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Translation and Popular Music

Transcultural Intimacy in Turkish–Greek Relations

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Şebnem Susam-Saraeva

Research on translation and music has so far focused mainly on «art music» and on issues such as quality, singability and accessibility. Studies which seek to embed translation and music within their historical and sociocultural contexts are relatively rare. This book aims to shed light on how translations of popular music contribute to fostering international relations by focusing on a case study of Turkish-Greek rapprochement in the last two decades. It provides a brief account of the thaw in relations between the two countries and then examines the ways in which translation and music have played a role in these changes. By looking at the phenomenon through the music’s various forms of materiality (on paper, in audio and through the internet) and the different forms the accompanying translations take, and by drawing on a range of disciplines (popular music studies, sociology of music, ethnomusicology, social anthropology, comparative literature and fan studies), the book aims to foreground the multifaceted nature of translation and music and their wide-ranging impact on society and international relations.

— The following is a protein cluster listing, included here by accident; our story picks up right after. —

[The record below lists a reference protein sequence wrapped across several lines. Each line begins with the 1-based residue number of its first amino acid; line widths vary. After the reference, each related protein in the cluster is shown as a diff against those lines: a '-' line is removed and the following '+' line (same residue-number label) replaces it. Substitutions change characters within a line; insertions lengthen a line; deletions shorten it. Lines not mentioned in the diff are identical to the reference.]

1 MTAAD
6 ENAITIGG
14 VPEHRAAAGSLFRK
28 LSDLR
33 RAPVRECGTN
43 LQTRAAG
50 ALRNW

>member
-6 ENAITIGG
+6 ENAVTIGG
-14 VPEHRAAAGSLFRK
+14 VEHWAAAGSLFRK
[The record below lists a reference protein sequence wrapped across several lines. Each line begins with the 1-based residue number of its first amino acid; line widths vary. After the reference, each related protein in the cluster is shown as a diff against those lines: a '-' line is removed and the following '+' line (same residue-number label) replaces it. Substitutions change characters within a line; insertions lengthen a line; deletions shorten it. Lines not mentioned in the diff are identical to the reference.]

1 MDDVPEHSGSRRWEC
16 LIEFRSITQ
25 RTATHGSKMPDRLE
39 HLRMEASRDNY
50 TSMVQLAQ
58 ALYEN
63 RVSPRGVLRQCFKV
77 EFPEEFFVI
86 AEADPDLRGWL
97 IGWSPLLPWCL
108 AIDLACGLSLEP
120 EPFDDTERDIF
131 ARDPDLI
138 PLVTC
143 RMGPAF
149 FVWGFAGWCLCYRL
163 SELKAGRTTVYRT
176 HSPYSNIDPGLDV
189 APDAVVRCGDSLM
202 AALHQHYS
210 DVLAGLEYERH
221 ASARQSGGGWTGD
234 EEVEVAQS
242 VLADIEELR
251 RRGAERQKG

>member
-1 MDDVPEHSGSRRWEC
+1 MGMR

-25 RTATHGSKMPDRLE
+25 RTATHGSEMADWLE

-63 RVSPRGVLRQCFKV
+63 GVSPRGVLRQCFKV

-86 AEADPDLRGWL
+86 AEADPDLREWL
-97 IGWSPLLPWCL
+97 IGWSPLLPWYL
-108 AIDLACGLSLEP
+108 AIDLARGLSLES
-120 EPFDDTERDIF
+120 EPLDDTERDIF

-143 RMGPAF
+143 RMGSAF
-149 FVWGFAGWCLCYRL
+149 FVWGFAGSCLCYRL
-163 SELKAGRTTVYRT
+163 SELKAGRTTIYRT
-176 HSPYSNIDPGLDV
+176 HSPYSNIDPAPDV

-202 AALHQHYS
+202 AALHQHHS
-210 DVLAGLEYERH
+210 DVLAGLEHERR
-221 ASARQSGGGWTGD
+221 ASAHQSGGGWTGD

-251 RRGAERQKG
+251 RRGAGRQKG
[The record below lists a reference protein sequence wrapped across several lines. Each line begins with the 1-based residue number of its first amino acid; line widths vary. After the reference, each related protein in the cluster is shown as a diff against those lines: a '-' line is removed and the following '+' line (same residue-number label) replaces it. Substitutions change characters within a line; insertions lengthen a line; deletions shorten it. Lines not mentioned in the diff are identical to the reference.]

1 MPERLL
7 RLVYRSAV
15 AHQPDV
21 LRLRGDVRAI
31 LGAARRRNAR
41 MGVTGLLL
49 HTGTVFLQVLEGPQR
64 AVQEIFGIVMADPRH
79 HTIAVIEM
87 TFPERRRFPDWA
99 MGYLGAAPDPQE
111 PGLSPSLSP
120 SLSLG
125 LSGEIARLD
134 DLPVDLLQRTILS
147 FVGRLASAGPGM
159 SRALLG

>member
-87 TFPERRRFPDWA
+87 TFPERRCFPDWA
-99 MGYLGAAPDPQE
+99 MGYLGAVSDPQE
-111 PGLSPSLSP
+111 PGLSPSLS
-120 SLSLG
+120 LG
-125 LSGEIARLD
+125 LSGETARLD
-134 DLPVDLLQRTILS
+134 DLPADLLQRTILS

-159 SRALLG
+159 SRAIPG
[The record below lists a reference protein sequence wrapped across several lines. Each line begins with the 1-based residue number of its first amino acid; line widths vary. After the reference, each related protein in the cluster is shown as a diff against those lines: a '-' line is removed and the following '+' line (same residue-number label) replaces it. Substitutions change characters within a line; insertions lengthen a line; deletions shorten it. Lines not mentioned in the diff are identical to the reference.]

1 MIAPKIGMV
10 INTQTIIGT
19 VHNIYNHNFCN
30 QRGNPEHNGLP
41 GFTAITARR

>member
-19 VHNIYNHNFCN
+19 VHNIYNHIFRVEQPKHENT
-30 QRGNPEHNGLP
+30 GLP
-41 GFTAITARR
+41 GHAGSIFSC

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Chapter 1: Translation, popular music and transcultural intimacy

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← x | 1 →CHAPTER 1

Sevda (sevdas),2 yakamoz (diakamós),3 aman.4 Impenetrable words for some of the readers of this book, but familiar to both Turks and Greeks, despite ← 1 | 2 →the fact that they speak mutually unintelligible languages and use different alphabets. Grief and tears, rubbing salt and light on one’s wounds – the healing sentimentality of the Aegean people. All the while smoking, with no intention of healing, really; ‘we’, from the Aegean, are usually in love with ‘our’ pain, ‘our’ melancholy. Longing and memories – the nostalgia for a highly reimagined past, for a past before the pain, before the Turkish War of Independence, before the Asia Minor Catastrophe, as it is called by the Greeks, and before the population exchange between the two nations. The other shore emerges here as an image that haunts the people who were violently uprooted from both sides of the Aegean and sent across the sea. The same image has also left its mark in almost every single work of art and literature that contributed, in its own way, to the thawing of relationships between Turkey and Greece through the rapprochement within the last two decades (more on rapprochement in section 1.2).

With its video clip shot on the cobblestone streets of Cunda – an iconic island for the population exchange of the early 1920s – in front of its dilapidated Orthodox church and old Rum houses, later occupied by Muslims forced out of the islands of Crete and Lesbos,...

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